Reading Between the Lines of Obama’s NSA Speech

National News
Aiden Biton
Contributing writer


Upon the newfound skepticism and dissent brought about after NSA contractor, Edward Snowden, leaked confidential information,the government has been under extreme scrutiny from at home and abroad. In response, the President has announced a series of reforms and a number of steps at a speech on January 17. These reforms include ending certain programs and placing more restrictions on government agencies in collecting intelligence via intercepting communications, while also touching upon the government’s intelligence practices.
Of the most controversial is the telephone metadata program. which monitors and surveys phone calls throughout the country and abroad, placing them in a huge database. The President claims the program does not store the content of phone calls, but rather logs all phone numbers, times of calls and call lengths in the database. It can later be queried if there is reasonable suspicion that a number is linked to a terrorist organization, whatever a “terrorist organization” can be defined as or what warrants a “reasonable suspicion.”
Regardless of these terms, the program’s termination has been ordered due in large part to the amount of uncontested power it yields and its relative ease of being accessed. Leadership will need to establish a new device without holding this bulk metadata. In the meantime, they will only pursue phone calls that are two steps removed from known terrorist organizations, instead of three. Also, the database can be queried only after a judicial finding or in the case of true emergency.
President Obama has introduced many reforms in the wake of the Snowden controversy in hopes of giving Americans greater confidence that their rights are being respected and protected.
One of the many new reforms is a new presidential directive that has been approved that gives the executive oversight of intelligence activities. What this means is that intelligence agencies will operate with less independence because their actions will be scrutinized by the President and his senior national security team, thus creating a check over the agency in order to balance its great authority.
The government will make more surveillance activities available to the public, to avoid the shock of another WikiLeaks. These declassified documents include opinions and orders of the Foreign Intelligence Surveillance Court, or FISC. The FISC is the institution that contains the controversial telephone metadata program in its reports. More specifically, Obama advocates for the court to hear a broader range of perspectives regarding privacy, so he is calling on Congress to authorize the establishment of a panel of advocates from outside government. This panel will provide to the FISC an independent voice in significant cases regarding privacy.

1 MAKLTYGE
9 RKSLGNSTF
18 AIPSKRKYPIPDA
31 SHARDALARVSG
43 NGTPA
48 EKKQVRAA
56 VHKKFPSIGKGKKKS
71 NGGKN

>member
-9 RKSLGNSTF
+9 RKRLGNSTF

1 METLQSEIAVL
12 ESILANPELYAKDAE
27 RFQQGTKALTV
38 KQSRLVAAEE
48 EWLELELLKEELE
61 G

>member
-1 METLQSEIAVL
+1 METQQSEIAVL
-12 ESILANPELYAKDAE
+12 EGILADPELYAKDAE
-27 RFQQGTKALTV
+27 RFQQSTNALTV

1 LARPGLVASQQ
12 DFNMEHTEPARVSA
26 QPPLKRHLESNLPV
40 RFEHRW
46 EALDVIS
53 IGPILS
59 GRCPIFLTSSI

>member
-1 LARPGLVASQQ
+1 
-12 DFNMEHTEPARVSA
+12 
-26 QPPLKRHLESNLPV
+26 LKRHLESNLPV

Some vague restrictions were made by Obama regarding the government’s ability to retain, search and use intercepted communications of foreign targets overseas vital for national security purposes. The President also extended Constitutional protections enjoyed by the American people to people overseas.
The President has placed a restriction on the government’s ability to conduct surveillance on a person of interest without warrant, so that this secrecy will not be indefinite. Instead, surveillance will be conducted within a fixed time unless there is a need for further secrecy.
In order to implement these new reforms, the State Department will designate a senior officer to coordinate the nation’s diplomacy related to technology and signal intelligence. A senior official will be appointed at the White House to implement these new privacy safeguards.
The government faces more implementation problems ahead. Who will be these private citizens involved with the FISC? What specific restrictions are placed upon the government secretly investigating targets, and who qualified for investigation? How long are these new fixed time restraints? Upon awareness of the executive’s standpoint, we ask questions. All for the purpose to create law to constrain those in power instead of depending upon good intentions of leaders in the wake of the acquisition of such unprecedented modern abilities.

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